For years, Brett Johnson dedicated his time to cooking up new ways to defraud individuals and enterprises. Now the convicted felon spends his time recounting his crime story for business and security leaders. He'll be a featured speaker at ISMG's Security Summit Aug. 14-15 in New York.
"Our risk landscape has changed from protecting the things that we operate to protecting the things that we buy, and that's why third party risk management is the place where people are really focusing," says Joel de la Garza of the venture capital firm Andreessen Horowitz.
Alberto Yepez of ForgePoint Capital says cryptocurrency poses new challenges for accommodating the "know your customer" process of confirming that you're "doing business with the people that you want to be doing business with."
With the topic of election security buzzing, Elvis Chan of the FBI has two primary concerns about the upcoming midterm elections: The cybersecurity of the election systems and protecting people from the influence of foreign adversaries such as Russia.
Barely one month after the enforcement date of the EU's General Data Protection Regulation, California passed its own landmark new data privacy legislation. Cisco Chief Privacy Officer Michelle Dennedy discusses this new law and what it says about the business value of data privacy.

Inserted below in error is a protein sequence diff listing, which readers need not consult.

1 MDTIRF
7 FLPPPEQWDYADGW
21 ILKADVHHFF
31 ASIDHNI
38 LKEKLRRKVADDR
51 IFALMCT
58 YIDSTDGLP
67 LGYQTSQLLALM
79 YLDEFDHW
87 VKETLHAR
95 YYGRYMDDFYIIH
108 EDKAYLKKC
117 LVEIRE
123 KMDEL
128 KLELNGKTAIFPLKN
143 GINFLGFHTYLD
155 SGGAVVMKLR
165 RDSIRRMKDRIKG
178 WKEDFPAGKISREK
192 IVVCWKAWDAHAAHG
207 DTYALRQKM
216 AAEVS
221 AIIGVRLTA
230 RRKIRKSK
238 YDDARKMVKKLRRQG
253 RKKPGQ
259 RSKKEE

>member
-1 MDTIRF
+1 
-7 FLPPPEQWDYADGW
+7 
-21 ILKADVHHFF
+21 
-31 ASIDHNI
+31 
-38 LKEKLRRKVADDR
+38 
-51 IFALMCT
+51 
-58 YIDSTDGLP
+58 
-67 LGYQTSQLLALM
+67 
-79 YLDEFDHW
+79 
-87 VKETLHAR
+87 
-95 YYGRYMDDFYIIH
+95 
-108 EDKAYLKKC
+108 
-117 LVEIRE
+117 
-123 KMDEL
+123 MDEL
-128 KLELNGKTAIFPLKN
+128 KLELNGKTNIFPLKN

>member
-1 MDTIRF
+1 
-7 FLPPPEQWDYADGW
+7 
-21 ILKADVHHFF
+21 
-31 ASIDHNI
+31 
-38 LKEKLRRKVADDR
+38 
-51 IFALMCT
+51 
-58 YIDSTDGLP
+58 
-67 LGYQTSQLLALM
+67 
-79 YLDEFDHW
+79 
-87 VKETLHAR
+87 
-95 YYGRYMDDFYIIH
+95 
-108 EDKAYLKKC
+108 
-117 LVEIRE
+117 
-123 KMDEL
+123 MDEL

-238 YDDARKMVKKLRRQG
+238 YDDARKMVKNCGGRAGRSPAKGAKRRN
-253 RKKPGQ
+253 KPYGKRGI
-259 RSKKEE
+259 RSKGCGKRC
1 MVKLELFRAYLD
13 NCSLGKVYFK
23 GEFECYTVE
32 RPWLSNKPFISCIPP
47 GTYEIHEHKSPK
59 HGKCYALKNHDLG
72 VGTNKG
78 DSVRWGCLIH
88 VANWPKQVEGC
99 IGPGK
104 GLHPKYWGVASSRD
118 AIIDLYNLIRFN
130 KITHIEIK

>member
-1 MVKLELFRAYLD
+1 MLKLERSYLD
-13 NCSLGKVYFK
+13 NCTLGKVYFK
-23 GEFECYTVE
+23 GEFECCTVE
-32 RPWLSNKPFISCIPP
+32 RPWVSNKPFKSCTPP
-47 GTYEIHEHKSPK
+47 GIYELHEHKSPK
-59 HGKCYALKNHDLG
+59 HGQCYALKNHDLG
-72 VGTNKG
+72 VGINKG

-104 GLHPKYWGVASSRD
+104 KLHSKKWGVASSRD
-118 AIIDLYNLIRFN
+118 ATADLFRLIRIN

In the wake of so many mega-breaches, new account fraud is easier to perpetrate than account takeovers. This puts new pressure on enterprises to know their digital customers, as well as to authenticate their identities and activities, says Shaked Vax of IBM Security.
Breach defense is a strategic business issue for most enterprises, but too many cybersecurity solutions rely more on flash than substance, says Lastline CEO Chris Kruegel. It's time to start talking about true breach defense.
An ongoing security operations center challenge is trying to get the right data to the right person at the right time. The problem is compounded by there being "too much data and not finding the right people to deal with the data," says Mischa Peters of IntSights. What can help?
Getting employees involved in data security requires explaining the benefits, such as avoiding service interruptions, says Paul Bowen of Arbor Networks, who offers insights on making security part of the daily routine.
To stop fraudsters, iovation's John Marsden wants organizations not just to ask customers to verify their personal details. He also wants organizations to take a good, hard look at the devices that alleged customers are using.
To better counter threats carried by content - email, attachments, files - Deep Secure's Simon Wiseman says organizations should investigate content threat removal, which involves extracting required data from content and discarding the rest.
Aaron Sherman, who recently made the transition from serving as an FBI agent investigating cybercrime and nation-state threats to working at Braintrace on ways to improve detection and response efforts, shares insights on the career change.